Cryptocurrency investors have arguably just had one of the least chaotic weeks in several months now.
Overall, prices have stabilized.
The market as a whole is back above $1 trillion. Admittedly, we are still very far from the $3 trillion reached in November in the midst of crypto mania, but it is much better than the thresholds of $700 billion and $800 billion to which the market fell in June and early July.
All eyes remain focused on bitcoin (BTC), which concentrates 40% of the value of the digital currency market. The king of cryptocurrencies is now moving around the $24,000 threshold after dropping to $18,000 in June.
Over the last seven days, BTC is up 3%, according to data compiled by the firm CoinGecko. Its market value is estimated at about $455 billion.
Ether is the Real Star
But the real star of the market rebound is Ethereum or Ether (ETH), the second digital currency by market value. Over the last seven days, ETH has gained more than 7% and is currently trading around $1,700 for a market value of $203.6 billion at the time of writing. ETH represents 18% of the cryptocurrency market.
A wind of optimism is currently blowing in the direction of ETH.
The reason is simple: the Ethereum ecosystem, which allows payments to be made using its native cryptocurrency ETH, is on track to achieve the largest update, called the Merge, in its history scheduled for September 19.
Bitcoin and Ethereum are fundamentally different because the former was designed to enable decentralized finance while the latter was designed to also enable applications and contracts.
Both systems use blockchain technology to validate and record transactions, but an upcoming change in the way Ethereum operates will mean that the way they do it is different, with consequences for speed, durability, reliability, and accessibility.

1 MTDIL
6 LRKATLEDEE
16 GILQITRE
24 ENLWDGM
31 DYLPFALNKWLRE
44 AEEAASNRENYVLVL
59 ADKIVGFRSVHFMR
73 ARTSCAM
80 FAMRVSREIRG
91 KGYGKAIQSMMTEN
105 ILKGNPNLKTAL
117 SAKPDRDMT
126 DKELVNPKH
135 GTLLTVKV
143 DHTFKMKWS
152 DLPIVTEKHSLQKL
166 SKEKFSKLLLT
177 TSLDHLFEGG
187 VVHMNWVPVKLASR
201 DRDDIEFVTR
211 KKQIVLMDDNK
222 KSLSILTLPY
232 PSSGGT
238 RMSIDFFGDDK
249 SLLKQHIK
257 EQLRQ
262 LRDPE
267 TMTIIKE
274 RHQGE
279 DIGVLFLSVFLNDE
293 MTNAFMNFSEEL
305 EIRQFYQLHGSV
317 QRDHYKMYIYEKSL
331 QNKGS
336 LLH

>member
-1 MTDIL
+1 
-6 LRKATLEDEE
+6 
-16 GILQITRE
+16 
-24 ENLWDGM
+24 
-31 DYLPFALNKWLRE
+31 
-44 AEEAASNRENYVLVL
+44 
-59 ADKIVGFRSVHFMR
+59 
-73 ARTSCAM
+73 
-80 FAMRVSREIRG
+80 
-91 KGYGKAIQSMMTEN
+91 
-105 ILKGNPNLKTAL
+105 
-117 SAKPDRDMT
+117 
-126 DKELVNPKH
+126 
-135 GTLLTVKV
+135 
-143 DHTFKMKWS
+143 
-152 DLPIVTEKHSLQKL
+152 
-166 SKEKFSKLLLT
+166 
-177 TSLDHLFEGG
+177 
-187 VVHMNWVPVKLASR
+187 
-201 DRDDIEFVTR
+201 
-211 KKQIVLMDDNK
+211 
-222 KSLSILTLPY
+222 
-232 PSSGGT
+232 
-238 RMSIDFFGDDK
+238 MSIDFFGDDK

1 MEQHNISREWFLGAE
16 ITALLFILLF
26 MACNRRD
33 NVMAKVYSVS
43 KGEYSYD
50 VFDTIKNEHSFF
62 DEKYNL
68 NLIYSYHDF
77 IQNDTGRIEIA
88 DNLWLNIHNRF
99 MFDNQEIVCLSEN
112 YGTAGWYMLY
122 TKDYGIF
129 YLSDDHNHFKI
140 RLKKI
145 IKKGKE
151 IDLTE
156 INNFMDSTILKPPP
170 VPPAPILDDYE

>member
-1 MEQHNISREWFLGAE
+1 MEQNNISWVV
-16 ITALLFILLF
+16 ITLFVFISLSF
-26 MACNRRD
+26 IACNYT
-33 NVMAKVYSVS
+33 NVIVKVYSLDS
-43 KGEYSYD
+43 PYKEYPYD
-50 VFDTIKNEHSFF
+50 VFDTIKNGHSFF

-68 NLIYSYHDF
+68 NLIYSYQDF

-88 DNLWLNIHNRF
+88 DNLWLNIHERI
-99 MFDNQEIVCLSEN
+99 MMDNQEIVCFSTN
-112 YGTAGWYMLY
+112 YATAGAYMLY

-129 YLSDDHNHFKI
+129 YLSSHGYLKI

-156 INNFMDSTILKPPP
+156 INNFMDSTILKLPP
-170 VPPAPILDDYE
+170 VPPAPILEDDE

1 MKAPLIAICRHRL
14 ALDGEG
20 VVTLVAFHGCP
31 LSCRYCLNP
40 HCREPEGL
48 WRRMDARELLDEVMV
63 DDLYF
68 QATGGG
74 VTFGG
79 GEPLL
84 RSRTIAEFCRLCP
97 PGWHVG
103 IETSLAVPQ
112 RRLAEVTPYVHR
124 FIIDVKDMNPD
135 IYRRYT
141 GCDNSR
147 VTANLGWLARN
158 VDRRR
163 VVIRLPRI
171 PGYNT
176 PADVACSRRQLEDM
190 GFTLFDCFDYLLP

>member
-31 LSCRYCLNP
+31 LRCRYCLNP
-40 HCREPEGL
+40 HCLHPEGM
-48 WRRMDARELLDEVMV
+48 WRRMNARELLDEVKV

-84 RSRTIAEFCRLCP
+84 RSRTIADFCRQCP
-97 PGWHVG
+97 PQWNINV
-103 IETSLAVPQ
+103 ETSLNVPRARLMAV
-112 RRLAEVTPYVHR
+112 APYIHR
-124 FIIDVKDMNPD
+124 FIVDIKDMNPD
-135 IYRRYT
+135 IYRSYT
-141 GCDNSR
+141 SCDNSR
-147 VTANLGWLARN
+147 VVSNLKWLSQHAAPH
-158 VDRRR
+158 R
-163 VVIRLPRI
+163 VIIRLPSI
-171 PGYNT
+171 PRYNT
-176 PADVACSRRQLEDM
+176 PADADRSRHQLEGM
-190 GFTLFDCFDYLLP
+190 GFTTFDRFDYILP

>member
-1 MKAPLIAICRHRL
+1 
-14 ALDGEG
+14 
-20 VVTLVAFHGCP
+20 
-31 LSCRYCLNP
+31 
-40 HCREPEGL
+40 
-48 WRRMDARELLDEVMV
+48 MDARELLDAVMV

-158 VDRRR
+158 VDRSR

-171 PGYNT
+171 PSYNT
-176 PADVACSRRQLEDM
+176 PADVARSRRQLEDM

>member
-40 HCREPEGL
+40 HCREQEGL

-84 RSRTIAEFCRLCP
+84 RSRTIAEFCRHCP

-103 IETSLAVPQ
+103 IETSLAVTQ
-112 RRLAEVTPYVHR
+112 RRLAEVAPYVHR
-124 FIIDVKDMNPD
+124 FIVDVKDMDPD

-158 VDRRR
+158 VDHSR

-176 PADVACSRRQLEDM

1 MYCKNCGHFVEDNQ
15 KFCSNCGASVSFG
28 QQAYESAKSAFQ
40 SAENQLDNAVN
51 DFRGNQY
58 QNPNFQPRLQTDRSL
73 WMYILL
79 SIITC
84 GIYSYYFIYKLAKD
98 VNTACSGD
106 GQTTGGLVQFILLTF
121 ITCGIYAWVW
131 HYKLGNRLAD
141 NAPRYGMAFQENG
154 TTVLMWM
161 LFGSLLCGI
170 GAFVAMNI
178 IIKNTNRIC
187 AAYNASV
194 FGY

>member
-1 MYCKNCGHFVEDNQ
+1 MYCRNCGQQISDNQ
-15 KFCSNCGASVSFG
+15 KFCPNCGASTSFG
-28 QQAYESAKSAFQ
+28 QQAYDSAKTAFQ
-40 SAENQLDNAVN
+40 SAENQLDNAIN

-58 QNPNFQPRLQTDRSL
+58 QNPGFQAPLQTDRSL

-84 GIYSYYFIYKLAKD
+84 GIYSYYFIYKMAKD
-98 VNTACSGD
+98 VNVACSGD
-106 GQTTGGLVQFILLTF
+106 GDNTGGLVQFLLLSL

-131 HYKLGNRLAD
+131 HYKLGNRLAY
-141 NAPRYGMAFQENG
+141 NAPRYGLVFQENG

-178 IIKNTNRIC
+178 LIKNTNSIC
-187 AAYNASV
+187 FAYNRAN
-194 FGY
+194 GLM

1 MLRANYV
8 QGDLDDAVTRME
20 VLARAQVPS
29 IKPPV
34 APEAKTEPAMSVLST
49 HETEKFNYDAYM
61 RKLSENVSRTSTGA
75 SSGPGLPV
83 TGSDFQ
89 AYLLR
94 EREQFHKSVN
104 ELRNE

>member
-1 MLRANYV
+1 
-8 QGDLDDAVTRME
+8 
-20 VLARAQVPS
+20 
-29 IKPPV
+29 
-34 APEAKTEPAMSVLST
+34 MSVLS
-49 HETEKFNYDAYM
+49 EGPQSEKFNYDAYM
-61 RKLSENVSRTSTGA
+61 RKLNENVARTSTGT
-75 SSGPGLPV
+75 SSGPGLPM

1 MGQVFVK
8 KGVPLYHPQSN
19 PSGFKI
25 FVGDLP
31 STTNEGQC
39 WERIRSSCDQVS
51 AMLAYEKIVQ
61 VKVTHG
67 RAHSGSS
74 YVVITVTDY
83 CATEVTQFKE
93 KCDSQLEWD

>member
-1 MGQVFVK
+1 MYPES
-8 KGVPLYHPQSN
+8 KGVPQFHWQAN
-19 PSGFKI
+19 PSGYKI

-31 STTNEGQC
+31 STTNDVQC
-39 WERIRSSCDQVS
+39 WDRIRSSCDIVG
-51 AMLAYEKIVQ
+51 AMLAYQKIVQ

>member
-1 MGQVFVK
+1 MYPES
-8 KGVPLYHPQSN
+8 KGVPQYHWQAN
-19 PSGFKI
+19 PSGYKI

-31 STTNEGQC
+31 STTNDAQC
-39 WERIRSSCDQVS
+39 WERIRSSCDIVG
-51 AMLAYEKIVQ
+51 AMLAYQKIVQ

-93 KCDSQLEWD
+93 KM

Transition from Proof-of-Work to Proof-of-Stake
On Ethereum we have seen the emergence of various trends such as initial coin offerings (ICOs), Decentralized Finance (DeFi), non-fungible tokens (NFTS) and more recently the metaverse.
However, network performance is unable to keep up with the growing demand. Thus, for several months Ethereum has been the victim of significant congestion. One of the main consequences of this congestion has been the drastic increase in fees on the network.
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The developers have imagined several developments aimed at improving the performance of the network and allowing it to process a larger volume of transactions, without negatively impacting the user experience.
These changes have long been grouped under the name of Ethereum 2.0. The main changes are the passage from proof-of-work to proof-of-stake, and the deployment of sharding, a solution aimed at splitting the network into several subnets, in order to increase the processing capacity.
Proof-of-Work v. Proof-of-Stake
Proof-of-work asks participants to perform complex calculations for the chance to become the user who will validate a set of transactions and add them to the blockchain, which will allow them to earn a certain amount of cryptocurrency.
The “work” is to guess, as accurately as possible, a unique 64-character alphanumeric string. This work used to be done by amateurs, but the processing power needed increases over time, so the ‘mining’ process is now reserved for specialized companies and organizations, meaning those who can afford to buy the hardware and power to run it.
Proof-of-work consensus mechanism such as bitcoin have come under a lot of criticism due to the amount of power expended by the computer hardware used.
Proof-of-stake asks participants to stake their own money for the chance to validate transactions and add a block to a blockchain, rather than performing complex calculations.
The more cryptocurrencies a person stakes, the more likely they are to be chosen to complete a block of transactions on a blockchain and earn a set amount of coins. Not requiring powerful hardware, proof-of-stake is considered a greener consensus mechanism than proof-of-work.
Ethereum “will use at least ~99.95% less energy post merge,” said the Ethereum Foundation.
The merge aims to connect the “application” part of Ethereum as we know it, namely the entire application ecosystem (Ethereum 1.0), to the new consensus mechanism of proof-of-stake (Ethereum 2.0). As a reminder, this consensus layer was deployed in December 2020, via the launch of the beacon chain.
Basically, Ethereum will become the addition of Ethereum 1.0 (execution layer) + Ethereum 2.0 (consensus layer).
The Ethereum developers hope to complete the merger of the two entities on September 19 after a third test scheduled for August. The first two tests, one in June and another this month, went off without a hitch.
The main advantages of the merge are that transaction costs will drop, and it will streamline and speed up operations.